Content and Corporate Storytelling: Lessons From Coca-Cola Part 2

November 5th, 2013
by
Flickr User ReillyButler

Flickr User ReillyButler

Mapping the new territory of content marketing is an exciting challenge, and at this year’s PRSA International Conference, Mallory Perkins, social media analyst at Coca-Cola, shared how she and her team launched Coca-Cola Journey. In yesterday’s post we looked at the goals for the site and Coca-Cola’s approach. Today, we share Coca-Cola’s tips for crafting a great story.

Coca-Cola’s analytics showed that their consumers love stories about food, innovation, careers, and feel-good topics, so a bulk of the content is geared to one of those topics. Perkins and her team also answer a set of five questions when considering topics for stories, before the stories are written:

  • Does it answer the “Why should I care?” test? Think about what the story’s interesting nugget is, and picture whether you would actually pick up the phone and tell someone about this story if you read it.
  • Does it surprise? When you’re gathering content for the story, think about it as a person, not as an employee. Whatever it is that you react to is what’s worth pulling out and highlighting.
  • Does it reflect the company’s brand values and voice? Your content could be just one photo, or a song, or a video, not necessarily an entire story, that needs to come back to the brand values and the brand’s voice.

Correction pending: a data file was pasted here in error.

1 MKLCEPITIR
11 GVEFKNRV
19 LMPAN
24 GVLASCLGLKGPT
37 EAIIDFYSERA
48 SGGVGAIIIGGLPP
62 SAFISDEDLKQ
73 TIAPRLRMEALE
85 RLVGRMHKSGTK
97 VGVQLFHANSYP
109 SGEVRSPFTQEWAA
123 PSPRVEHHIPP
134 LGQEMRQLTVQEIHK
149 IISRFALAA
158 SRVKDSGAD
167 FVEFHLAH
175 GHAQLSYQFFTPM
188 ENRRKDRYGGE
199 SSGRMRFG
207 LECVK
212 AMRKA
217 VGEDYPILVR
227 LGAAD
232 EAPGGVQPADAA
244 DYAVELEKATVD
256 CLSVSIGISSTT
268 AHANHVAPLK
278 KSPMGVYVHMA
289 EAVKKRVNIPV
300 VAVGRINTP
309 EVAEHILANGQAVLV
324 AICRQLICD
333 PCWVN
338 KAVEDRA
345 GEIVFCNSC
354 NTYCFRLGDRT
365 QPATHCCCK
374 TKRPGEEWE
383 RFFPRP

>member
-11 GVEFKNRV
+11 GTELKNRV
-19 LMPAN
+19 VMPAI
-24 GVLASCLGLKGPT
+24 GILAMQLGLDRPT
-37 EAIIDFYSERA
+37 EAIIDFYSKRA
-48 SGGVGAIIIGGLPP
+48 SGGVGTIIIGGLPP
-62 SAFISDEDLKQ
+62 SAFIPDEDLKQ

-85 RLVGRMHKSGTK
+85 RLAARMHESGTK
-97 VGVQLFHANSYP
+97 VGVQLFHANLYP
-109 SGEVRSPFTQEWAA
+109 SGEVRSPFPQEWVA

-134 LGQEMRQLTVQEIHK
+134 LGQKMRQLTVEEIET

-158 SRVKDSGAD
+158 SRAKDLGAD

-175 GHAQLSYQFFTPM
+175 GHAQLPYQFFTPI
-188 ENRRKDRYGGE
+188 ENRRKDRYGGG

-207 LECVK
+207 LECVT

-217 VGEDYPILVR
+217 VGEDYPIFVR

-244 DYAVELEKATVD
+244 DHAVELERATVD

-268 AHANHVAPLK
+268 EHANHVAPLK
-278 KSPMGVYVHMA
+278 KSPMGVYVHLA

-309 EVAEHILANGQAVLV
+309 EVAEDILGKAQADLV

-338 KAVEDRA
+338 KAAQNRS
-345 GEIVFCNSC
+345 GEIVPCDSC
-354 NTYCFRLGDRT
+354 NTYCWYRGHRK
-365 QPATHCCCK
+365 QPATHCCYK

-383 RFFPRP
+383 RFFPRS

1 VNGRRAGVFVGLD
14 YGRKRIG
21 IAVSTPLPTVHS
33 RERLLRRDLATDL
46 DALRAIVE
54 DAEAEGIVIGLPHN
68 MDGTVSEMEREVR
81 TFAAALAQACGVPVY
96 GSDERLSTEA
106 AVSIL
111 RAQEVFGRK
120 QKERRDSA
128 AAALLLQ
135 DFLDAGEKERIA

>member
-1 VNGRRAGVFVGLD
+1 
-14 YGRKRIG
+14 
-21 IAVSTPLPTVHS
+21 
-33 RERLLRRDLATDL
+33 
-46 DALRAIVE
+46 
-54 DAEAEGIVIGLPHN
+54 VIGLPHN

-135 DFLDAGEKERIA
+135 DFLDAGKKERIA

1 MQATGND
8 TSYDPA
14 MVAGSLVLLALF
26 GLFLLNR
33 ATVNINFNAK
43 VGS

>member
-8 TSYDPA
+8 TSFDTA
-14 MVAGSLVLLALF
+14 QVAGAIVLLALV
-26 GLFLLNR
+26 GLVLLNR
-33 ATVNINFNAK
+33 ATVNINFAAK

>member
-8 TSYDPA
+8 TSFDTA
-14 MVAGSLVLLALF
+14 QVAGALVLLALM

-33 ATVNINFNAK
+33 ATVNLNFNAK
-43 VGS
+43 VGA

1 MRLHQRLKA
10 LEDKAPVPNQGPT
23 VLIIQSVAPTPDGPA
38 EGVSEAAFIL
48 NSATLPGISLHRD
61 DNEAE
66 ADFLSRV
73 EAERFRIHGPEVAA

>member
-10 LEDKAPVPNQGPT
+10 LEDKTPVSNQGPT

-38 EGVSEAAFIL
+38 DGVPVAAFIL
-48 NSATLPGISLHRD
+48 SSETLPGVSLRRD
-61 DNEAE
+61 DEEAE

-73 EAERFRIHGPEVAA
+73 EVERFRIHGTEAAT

• Is it compelling with universal appeal? What’s the heart of the story and what kind of insight does it offer? Perkins says that the best stories tend to be the ones in which the reader leaves knowing something they didn’t know before.
  • Is it being measured systematically? You must have a way to track your story’s performance and determine whether it was worth the time and whether you should create more content on a similar topic.

One question asked during the session was why Coca-Cola is creating all this content if it’s not about their products. Perkins pointed out that in fact, about 70 percent of all the content on the site relates to Coca-Cola in some way, in reflecting the brand’s values, promoting one of their campaigns, responding to media criticism, and sending out more narrative press releases for smaller promotions.

It all comes down to continuing to engage and connect with their audience and consumers, and it’s working. In the first year, the site has received 30.3 million page views, over 9,000 comments, and has expanded to international sites in five other countries. The company has seen an annual growth of 166 percent on Twitter, 190 percent on LinkedIn, 157 percent on Google Plus, and an 89 percent on YouTube.

Would you like to see your organization create more user-engagement-oriented content? How does your organization already work to engage users through content?

One Response to “Content and Corporate Storytelling: Lessons From Coca-Cola Part 2”

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